Big Sweep scheduled for Saturday
By Becky Barclay
Published in News on September 30, 2004 2:02 PM
Wayne County's waterways will be cleaner after Saturday's Big Sweep.
Several groups have signed up to tackle the dirty job of picking up trash. But more volunteers are still needed.
Big Sweep 2004 will be held from 9 a.m. to 1 p.m. The purpose of Big Sweep is to have litter-free rivers and streams and preserve the beauty and safety of one of the most valuable natural resources.
According to Ms. Byers, wildlife suffers when the waterways are littered with trash. Hundreds of wildlife mistake litter for food and die. They also become tangled in discarded trash and are rarely able to get free.
But it's not only the wildlife that suffers from littering. It's also a human health hazard because litter attracts disease-carrying mosquitoes and rodents. And litter contaminates the water supply.
Last year 283 volunteers picked up 3,340 pounds of trash from 13 miles of waterways at 16 sites in Wayne County, according to Ms. Byers.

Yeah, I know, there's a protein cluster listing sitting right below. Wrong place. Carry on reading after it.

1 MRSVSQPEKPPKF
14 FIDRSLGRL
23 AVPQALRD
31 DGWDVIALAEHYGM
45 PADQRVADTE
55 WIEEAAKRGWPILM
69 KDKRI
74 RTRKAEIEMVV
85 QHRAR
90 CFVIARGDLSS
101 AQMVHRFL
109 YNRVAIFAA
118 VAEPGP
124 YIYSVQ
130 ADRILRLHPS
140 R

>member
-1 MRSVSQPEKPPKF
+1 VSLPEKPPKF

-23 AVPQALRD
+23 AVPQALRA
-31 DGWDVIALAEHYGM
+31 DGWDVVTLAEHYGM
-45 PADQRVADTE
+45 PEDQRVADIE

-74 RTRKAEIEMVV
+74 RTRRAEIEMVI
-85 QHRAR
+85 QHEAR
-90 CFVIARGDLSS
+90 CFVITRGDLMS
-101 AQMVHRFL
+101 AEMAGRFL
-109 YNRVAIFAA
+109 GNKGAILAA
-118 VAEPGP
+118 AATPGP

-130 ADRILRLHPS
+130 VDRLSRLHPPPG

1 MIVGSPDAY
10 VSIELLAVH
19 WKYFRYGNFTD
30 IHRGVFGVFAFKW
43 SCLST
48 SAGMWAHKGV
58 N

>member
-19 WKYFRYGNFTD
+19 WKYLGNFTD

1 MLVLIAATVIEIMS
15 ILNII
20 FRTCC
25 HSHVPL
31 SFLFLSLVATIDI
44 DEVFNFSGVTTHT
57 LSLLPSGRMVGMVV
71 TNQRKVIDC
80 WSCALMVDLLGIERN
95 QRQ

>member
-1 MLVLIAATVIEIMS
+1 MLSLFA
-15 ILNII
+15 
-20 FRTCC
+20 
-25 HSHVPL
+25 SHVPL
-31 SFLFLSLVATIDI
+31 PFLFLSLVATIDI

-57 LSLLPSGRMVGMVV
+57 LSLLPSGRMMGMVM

Big Sweep began as Beach Sweep in 1987, founded by Dr. Lundie Spence of the North Carolina Sea Grant College Program. In 1989, it became Big Sweep, the nation's first statewide waterway cleanup.
"I think this is something that's needed here," said Ms. Byers. "One of the most positive things is that we can clean ditches and other areas, because eventually, most of that trash makes it way down to a stream and then out into the ocean and endangers wildlife."
Anyone wanting to participate in this year's Big Sweep should contact Ms. Byers at 731-1527.
She has trash bags and data cards for those helping clean and will collect data on how many volunteers there were, how much trash was picked up and what kind and how many miles of waterways were cleaned.
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